The results of the Government’s own consultation, when the petition as well as the online responses are taken into account, suggest no mandate from the population of England and Wales for the principle of “equal marriage”. We recognise that the country is divided on this. It is not surprising that not all Christians agree either.

What will be the impact of redefining marriage on the practice of teaching about marriage and relationships in Church of England schools?

The Secretary of State issues statutory guidance on Sex and Relationships Education (SRE), which includes the need to teach about the nature of marriage. The way the subject is taught will be determined locally by the headteacher, within the overall SRE Policy set by the Governing Body. In a Church of England school this is within the overall context of the religious foundation of the school.

Teachers are used to dealing with controversial issues in sensitive and appropriate ways and they would be expected to explain the nature of marriage and its definition in law, as well as the different views within society about it. In Church of England schools the foundation requires the school to adhere to Church teaching and so the Church’s teaching on marriage will always form part of the SRE curriculum.

We welcome the Department for Education’s assurances that the Secretary of State would not issue specific guidance on teaching about a newly defined understanding of marriage, and that the DfE would not issue particular materials which must be adhered to, but there is no guarantee that future Secretaries of State would take the same view, thus causing conflict with the school's religious foundation.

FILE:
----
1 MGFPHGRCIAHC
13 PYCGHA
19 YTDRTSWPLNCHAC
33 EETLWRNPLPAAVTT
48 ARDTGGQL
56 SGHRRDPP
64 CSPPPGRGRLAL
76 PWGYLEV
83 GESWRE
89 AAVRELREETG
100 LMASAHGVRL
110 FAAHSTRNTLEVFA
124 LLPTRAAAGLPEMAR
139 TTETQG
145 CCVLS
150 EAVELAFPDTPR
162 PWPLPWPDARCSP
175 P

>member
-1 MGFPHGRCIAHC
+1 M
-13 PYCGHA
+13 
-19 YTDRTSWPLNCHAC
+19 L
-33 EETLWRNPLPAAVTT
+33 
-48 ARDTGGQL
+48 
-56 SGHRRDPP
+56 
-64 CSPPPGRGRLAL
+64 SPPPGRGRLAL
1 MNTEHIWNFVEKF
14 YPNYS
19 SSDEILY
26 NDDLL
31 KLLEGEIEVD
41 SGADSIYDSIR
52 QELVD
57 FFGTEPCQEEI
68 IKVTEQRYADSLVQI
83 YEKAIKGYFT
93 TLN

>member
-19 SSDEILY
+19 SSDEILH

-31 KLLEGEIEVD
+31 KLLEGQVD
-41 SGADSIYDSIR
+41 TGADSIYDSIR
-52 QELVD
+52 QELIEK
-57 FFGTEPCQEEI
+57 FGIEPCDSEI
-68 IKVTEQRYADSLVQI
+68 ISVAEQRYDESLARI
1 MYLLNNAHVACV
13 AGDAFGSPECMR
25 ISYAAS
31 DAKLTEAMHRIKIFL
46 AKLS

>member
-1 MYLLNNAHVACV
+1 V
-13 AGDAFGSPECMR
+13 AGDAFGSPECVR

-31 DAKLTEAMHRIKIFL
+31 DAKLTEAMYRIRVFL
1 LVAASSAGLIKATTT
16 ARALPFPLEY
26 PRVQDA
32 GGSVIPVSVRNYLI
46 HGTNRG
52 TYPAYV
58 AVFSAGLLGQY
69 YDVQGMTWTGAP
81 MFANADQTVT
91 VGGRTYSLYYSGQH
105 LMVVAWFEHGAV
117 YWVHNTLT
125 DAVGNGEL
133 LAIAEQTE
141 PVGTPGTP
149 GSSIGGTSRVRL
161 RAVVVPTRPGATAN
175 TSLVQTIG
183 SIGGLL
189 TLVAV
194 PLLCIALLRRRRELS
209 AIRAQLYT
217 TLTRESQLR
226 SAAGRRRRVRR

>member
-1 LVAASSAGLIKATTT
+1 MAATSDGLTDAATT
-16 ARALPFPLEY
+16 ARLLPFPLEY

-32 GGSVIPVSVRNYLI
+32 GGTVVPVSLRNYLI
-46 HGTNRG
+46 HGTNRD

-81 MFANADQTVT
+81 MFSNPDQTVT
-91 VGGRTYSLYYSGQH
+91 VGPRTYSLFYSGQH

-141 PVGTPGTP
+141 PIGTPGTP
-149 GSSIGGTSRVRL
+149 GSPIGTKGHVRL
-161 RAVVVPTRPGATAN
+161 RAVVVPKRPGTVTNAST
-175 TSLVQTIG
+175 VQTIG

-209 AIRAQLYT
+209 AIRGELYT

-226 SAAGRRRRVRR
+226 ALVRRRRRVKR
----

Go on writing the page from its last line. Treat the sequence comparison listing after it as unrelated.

Surely this is just an extension of the existing institution of marriage to same sex couples, not a wholesale redefinition?

The language of an ‘extension’ in the Bill is misleading, as is the assertion that ‘religious marriage’ will be unaffected by the proposals. At present there is one single institution and legal definition of marriage, entered into via a civil or religious ceremony. Talk of ‘civil’ and ‘religious’ marriages is erroneous and mistakes the wedding ceremony for the institution.

The effect of the proposals would be that everyone who wished to marry – irrespective of the form or ceremony by which their marriage was solemnized – would be required to enter into the same new statutory institution of marriage. That institution would be one that was defined gender-neutrally as the voluntary union for life of any two persons. English law would as a result cease to provide or recognise a legal institution that represented the traditional understanding of marriage as the voluntary union for life of one man with one woman.

Moreover, the place of children as the issue of a biological union between husband and wife would necessarily have to disappear from the social understanding of marriage. The established institution of marriage, as currently defined and recognised in English law, would in effect have been abolished and replaced by a new statutory concept that many inside and outside religious organisations would struggle to recognise as amounting to marriage at all. A man and a woman who wished to enter into the traditional institution of marriage would no longer have the opportunity to do so.